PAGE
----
Developing a file upload application with a Barracuda WAF

Background

The application has two parts the submit information and the file upload. The application is broken down like this to allow users to enter their information and then allow them to go get the files they need to upload later. This presents a problem because we must make sure the user that submitted the application is the same user that enter the information in the first part of the application. To do this we will verify the users email and their reference number that they received at the end of the first part of the submission.

The area that we are interested is what happens when the user logs back into the system. How can we make this as secure as possible and stop malicious users trying to abuse the system? The most obvious type of abuse that a user could inflict would be to upload a virus. To combat that we have a Web Application Firewall (WAF) with a virus scanner. That is that then? Not quite that will throw up a whole new set of problems that we will encounter.

File upload high level architecture

As we can see from the below diagram the user will enter the file upload journey via the log in screen. Every POST back to the server must first go through the WAF to protect the servers from harmful content. So, the scanning and checking of all the content happens before the POST data ever gets to the servers. The WAF will protect the servers from several threats not just viruses. We are using the WAF to only allow certain file types e.g. jpg, png. This will stop the user uploading executables or files more likely to contain viruses. We are also using the WAF to stop users uploading file more than 10MB. A malicious user may wish to use up resources by uploading a massive file that would eat up our bandwidth and storage. To avoid this the WAF filters out any files that are greater than 10MB.

High level architecture diagram

Scenario 1 — Malicious User tries to submit files repeatedly.

One of the possible attacks is that a malicious user will try to repeatedly submit files to the system to use up resources and bring the site down. The most obvious way they would try to do this is to login to the site repeatedly using the same email and reference. To mitigate against this, when the user has completed their file upload their record is marked as complete and they are not able to log into the system again.

typical happy path journey

At step 4 after the files have been uploaded successfully the users record is updated to complete and at stage 5, they will no longer be able to use that email and application reference.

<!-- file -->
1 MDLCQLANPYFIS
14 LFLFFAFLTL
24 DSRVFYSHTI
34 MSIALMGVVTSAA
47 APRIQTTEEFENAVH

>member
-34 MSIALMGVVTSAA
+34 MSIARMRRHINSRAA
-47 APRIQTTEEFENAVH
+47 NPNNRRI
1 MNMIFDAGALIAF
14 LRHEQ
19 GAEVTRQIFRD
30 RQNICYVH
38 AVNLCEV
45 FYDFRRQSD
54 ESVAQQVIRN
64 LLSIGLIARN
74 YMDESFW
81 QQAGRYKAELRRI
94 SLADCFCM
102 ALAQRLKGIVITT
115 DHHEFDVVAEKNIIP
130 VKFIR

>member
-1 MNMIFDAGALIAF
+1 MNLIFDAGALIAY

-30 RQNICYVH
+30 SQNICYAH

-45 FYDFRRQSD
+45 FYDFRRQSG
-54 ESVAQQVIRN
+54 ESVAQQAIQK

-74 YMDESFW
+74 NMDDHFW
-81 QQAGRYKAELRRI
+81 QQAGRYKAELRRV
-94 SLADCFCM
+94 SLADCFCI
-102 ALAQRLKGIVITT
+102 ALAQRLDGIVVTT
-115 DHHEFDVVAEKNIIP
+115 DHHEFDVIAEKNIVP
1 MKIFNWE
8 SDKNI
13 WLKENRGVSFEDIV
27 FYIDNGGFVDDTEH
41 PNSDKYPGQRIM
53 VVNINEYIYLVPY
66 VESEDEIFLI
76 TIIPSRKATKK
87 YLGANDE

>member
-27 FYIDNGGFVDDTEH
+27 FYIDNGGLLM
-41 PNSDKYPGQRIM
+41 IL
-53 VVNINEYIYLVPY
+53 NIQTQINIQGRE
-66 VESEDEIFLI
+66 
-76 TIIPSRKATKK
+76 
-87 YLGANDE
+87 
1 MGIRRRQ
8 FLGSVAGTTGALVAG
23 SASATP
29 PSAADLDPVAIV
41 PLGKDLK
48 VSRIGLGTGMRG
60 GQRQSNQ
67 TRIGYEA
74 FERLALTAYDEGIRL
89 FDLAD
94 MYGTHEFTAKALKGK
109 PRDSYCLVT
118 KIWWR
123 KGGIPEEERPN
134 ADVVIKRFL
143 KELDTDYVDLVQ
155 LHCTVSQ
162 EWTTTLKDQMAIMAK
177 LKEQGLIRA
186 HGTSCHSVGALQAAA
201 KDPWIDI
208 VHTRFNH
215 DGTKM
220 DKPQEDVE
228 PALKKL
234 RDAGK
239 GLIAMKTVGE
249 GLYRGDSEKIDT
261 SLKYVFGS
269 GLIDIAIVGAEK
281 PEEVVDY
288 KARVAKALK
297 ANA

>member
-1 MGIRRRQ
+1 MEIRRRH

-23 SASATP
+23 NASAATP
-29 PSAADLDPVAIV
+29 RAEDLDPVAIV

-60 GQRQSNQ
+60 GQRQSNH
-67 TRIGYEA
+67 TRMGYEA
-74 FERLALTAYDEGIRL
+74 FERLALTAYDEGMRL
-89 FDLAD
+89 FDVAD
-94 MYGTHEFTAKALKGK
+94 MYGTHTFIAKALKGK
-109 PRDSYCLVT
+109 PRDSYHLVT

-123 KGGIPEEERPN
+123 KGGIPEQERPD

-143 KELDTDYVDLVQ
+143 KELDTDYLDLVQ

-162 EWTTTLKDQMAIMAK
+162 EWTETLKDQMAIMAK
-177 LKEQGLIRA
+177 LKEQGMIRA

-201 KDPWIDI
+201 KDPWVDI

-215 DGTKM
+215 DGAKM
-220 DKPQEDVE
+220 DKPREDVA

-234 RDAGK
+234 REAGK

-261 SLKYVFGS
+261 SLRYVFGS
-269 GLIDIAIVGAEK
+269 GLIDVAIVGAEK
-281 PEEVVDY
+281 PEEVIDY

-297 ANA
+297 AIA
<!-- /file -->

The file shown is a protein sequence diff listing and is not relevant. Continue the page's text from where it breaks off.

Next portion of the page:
Scenario 2 — Malicious User tries to upload a forbidden file

A malicious user may try to upload a file that we do not want them to. If a user tries to upload a file that is contains a virus, is too big or is not the correct file type it will be rejected by the WAF.

Error thrown journey

1. The user will log into the system with their email and reference

2. They will select the forbidden file and upload it.

3. The WAF will scan the file and reject it.

4. The user will be redirected to an error page.

The user will then have to start their journey over again. This presents a problem for the system. The user has been able to submit a file and has not had their record locked out. This means that a malicious user could keep repeating this process and use up the WAFs resources to scan the same file repeatedly. To combat this, we have introduced a count per email and reference record. Every time a user logs into the system the counter is incremented. Once the counter passes a threshold the user is no longer able to access the system.

The WAF sits between the user at the front end and the server at the backend as such if a problem has been detected in the WAF it will prevent any access to the backend. This will prove to be a problem when we want to increment our counter for the number of times the user has tried to upload a document. To get round this we must increment the count on the GET method. Or to put it another way when the page is loaded opposed to when the file is uploaded.

In the below diagram we can see the green arrow is when the page is requested from the server. At that point we can update the count for the number of attempts to 1. If the user tries to upload a file and is rejected be the WAF (3) they will go to the error page (4). If the user hits the back button on their browser from the error page, they will go back to the file upload page (2) and the page will be requested from the server. This will then update the count for the number of attempts to 2. To make sure the user does not receive a cached version of the file upload page (2) no-cache was added to the header of the file upload page. The process continues incrementing each time until the predefined limit has been reached. Once the user has reached the limit they will be redirected away from the page and have an error page asking them to contact the helpdesk. A genuine application will have no problem contacting the helpdesk whereas a user attempting to do harm will not.

One drawback is that if the user loads the file upload page and keeps refreshing the page, they will lock themselves out of the application. The chances of this happening are small. One possible way to navigate the issue would be to lock the account out for a set period e.g. 30mins. However, this may be over engineering the problem.

Update counter on GET

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